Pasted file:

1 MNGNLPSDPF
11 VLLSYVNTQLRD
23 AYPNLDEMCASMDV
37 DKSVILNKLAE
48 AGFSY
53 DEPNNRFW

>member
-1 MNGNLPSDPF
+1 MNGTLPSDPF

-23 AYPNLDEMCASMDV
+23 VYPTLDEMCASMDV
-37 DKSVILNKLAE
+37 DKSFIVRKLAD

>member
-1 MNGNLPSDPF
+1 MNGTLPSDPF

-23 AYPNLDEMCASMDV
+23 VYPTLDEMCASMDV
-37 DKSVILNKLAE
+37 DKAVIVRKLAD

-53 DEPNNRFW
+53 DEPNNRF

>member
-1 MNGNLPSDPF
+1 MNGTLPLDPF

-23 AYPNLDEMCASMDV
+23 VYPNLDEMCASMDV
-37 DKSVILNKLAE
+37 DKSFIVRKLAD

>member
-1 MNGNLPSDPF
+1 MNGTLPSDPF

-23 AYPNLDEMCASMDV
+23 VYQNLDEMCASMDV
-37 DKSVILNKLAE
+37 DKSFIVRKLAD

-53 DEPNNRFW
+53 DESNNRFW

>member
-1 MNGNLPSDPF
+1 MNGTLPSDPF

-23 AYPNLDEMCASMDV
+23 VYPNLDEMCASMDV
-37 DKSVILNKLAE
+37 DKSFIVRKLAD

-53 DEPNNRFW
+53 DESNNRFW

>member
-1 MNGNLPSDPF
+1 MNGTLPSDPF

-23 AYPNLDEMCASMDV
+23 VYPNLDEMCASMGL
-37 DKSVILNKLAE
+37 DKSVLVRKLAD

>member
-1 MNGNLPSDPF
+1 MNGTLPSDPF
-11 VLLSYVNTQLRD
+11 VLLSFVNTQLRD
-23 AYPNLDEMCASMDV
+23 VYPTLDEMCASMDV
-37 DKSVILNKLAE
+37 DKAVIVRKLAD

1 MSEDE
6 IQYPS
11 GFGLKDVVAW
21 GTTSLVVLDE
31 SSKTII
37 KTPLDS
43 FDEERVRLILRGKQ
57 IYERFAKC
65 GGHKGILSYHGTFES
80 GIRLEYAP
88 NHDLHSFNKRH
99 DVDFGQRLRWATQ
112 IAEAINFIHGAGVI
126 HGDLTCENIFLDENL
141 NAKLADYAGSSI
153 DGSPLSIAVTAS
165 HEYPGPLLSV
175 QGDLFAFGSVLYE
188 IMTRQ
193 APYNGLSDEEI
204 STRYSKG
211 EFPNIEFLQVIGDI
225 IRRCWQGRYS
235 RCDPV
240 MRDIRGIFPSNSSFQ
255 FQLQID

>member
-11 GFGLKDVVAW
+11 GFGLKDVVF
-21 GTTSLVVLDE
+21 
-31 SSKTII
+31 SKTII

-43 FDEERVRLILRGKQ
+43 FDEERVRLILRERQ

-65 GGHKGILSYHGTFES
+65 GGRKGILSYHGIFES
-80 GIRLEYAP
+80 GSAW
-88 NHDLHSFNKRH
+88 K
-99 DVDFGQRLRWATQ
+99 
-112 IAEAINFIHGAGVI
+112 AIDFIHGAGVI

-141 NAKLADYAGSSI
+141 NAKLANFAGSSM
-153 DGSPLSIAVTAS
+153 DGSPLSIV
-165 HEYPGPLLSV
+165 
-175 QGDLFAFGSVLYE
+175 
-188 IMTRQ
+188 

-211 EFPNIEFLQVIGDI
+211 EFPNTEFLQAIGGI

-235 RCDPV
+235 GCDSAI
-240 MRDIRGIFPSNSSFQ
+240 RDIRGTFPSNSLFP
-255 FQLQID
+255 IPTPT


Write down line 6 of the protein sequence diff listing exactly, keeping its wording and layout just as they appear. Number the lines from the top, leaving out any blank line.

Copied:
53 DEPNNRFW